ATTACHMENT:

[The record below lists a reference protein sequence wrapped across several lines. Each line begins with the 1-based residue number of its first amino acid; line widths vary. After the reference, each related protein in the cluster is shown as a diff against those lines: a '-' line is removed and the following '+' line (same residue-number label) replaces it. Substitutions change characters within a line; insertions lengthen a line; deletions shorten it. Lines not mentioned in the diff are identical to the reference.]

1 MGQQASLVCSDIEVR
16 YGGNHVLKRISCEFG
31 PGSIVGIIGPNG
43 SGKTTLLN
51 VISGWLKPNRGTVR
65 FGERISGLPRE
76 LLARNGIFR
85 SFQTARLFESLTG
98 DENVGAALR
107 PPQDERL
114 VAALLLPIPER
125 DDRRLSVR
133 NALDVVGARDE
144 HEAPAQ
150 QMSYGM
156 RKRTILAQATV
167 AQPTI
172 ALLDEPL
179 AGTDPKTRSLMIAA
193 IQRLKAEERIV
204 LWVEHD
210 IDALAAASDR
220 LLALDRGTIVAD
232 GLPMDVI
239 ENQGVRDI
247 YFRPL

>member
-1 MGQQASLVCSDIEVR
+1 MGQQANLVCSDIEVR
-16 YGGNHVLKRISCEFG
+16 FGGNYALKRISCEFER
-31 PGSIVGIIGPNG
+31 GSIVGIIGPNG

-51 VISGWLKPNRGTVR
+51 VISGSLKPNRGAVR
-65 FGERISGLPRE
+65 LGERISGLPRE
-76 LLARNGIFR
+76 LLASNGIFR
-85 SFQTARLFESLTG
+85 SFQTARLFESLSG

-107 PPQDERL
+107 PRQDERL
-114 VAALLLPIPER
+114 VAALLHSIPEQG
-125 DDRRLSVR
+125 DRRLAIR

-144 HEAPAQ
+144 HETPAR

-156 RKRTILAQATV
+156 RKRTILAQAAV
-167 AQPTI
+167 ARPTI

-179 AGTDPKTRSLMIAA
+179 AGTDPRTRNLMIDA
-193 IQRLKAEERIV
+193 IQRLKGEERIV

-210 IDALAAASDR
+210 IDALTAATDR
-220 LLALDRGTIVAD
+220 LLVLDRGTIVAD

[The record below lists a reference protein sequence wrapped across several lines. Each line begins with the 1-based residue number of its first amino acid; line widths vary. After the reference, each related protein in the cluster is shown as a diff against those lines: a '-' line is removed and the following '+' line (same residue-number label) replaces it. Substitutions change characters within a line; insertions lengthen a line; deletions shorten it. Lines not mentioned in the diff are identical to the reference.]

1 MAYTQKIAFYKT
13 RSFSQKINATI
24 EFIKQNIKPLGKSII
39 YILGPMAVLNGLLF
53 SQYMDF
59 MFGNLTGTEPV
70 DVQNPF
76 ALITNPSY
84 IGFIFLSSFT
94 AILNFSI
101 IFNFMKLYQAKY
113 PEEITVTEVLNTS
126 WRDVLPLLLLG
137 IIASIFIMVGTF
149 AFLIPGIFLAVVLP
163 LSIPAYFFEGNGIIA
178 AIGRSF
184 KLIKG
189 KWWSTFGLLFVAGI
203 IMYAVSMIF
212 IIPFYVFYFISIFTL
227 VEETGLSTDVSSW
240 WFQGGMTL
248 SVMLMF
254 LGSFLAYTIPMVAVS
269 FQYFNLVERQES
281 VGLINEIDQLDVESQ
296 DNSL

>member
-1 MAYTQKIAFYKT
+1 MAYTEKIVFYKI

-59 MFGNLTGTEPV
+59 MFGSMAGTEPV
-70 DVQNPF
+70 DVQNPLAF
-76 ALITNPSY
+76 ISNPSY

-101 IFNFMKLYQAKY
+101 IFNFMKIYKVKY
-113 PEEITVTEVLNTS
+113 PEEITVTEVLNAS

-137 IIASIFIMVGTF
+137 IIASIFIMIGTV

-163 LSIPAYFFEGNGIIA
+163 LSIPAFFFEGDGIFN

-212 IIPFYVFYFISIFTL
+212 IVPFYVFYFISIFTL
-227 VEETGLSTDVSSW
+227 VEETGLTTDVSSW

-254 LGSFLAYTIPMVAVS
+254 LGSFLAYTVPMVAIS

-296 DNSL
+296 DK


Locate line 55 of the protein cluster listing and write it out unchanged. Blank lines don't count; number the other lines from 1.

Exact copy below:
-179 AGTDPKTRSLMIAA